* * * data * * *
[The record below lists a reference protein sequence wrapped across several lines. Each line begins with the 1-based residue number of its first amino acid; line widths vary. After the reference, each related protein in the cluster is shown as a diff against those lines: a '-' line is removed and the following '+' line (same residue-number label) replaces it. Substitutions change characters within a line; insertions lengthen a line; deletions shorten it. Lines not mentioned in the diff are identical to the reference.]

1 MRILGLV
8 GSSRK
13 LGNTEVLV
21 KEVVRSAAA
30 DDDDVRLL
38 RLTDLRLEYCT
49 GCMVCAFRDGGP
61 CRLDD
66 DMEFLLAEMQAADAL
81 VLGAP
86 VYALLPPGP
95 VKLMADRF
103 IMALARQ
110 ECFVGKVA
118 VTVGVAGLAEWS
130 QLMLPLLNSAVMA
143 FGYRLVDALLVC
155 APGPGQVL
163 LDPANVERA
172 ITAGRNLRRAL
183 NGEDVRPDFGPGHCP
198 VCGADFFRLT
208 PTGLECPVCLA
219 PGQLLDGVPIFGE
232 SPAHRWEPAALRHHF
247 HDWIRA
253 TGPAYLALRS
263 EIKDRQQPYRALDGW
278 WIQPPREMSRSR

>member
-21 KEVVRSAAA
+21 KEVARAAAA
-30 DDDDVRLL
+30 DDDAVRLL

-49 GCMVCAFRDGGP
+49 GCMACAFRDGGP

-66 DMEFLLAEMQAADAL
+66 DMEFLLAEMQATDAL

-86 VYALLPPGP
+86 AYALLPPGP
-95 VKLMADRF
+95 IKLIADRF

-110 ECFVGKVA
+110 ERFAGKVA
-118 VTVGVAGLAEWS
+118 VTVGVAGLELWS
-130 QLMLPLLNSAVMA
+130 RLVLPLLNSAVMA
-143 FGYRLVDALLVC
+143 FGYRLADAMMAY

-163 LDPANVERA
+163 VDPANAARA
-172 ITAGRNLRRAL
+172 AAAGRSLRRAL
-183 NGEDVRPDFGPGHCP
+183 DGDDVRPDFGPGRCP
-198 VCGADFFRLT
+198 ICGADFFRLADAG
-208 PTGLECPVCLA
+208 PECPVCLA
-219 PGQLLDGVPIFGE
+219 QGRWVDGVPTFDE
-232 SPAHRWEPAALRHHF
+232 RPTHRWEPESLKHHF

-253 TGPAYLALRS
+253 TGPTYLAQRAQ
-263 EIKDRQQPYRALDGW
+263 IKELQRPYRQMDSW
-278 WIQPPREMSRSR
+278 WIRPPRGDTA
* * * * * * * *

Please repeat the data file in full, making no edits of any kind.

[The record below lists a reference protein sequence wrapped across several lines. Each line begins with the 1-based residue number of its first amino acid; line widths vary. After the reference, each related protein in the cluster is shown as a diff against those lines: a '-' line is removed and the following '+' line (same residue-number label) replaces it. Substitutions change characters within a line; insertions lengthen a line; deletions shorten it. Lines not mentioned in the diff are identical to the reference.]

1 MRILGLV
8 GSSRK
13 LGNTEVLV
21 KEVVRSAAA
30 DDDDVRLL
38 RLTDLRLEYCT
49 GCMVCAFRDGGP
61 CRLDD
66 DMEFLLAEMQAADAL
81 VLGAP
86 VYALLPPGP
95 VKLMADRF
103 IMALARQ
110 ECFVGKVA
118 VTVGVAGLAEWS
130 QLMLPLLNSAVMA
143 FGYRLVDALLVC
155 APGPGQVL
163 LDPANVERA
172 ITAGRNLRRAL
183 NGEDVRPDFGPGHCP
198 VCGADFFRLT
208 PTGLECPVCLA
219 PGQLLDGVPIFGE
232 SPAHRWEPAALRHHF
247 HDWIRA
253 TGPAYLALRS
263 EIKDRQQPYRALDGW
278 WIQPPREMSRSR

>member
-21 KEVVRSAAA
+21 KEVARAAAA
-30 DDDDVRLL
+30 DDDAVRLL

-49 GCMVCAFRDGGP
+49 GCMACAFRDGGP

-66 DMEFLLAEMQAADAL
+66 DMEFLLAEMQATDAL

-86 VYALLPPGP
+86 AYALLPPGP
-95 VKLMADRF
+95 IKLIADRF

-110 ECFVGKVA
+110 ERFAGKVA
-118 VTVGVAGLAEWS
+118 VTVGVAGLELWS
-130 QLMLPLLNSAVMA
+130 RLVLPLLNSAVMA
-143 FGYRLVDALLVC
+143 FGYRLADAMMAY

-163 LDPANVERA
+163 VDPANAARA
-172 ITAGRNLRRAL
+172 AAAGRSLRRAL
-183 NGEDVRPDFGPGHCP
+183 DGDDVRPDFGPGRCP
-198 VCGADFFRLT
+198 ICGADFFRLADAG
-208 PTGLECPVCLA
+208 PECPVCLA
-219 PGQLLDGVPIFGE
+219 QGRWVDGVPTFDE
-232 SPAHRWEPAALRHHF
+232 RPTHRWEPESLKHHF

-253 TGPAYLALRS
+253 TGPTYLAQRAQ
-263 EIKDRQQPYRALDGW
+263 IKELQRPYRQMDSW
-278 WIQPPREMSRSR
+278 WIRPPRGDTA